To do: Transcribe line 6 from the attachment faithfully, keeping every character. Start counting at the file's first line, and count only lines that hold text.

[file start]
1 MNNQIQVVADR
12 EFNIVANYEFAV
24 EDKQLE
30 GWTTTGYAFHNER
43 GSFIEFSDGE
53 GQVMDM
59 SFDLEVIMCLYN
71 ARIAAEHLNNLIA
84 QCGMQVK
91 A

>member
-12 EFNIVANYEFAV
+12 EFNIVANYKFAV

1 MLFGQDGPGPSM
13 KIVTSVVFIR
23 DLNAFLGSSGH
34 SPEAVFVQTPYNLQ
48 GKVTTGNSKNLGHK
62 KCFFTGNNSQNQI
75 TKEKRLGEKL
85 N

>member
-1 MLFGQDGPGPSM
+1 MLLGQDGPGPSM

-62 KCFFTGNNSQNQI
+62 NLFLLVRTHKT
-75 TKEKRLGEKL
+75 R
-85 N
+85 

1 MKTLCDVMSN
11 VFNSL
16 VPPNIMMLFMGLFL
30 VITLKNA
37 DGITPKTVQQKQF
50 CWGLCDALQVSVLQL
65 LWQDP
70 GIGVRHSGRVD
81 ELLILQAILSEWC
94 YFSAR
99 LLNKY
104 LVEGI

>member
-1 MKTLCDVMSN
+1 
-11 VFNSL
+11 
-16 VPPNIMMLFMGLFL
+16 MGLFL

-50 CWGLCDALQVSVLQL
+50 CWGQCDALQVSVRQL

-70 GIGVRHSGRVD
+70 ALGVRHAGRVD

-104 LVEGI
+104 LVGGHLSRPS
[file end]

53 GQVMDM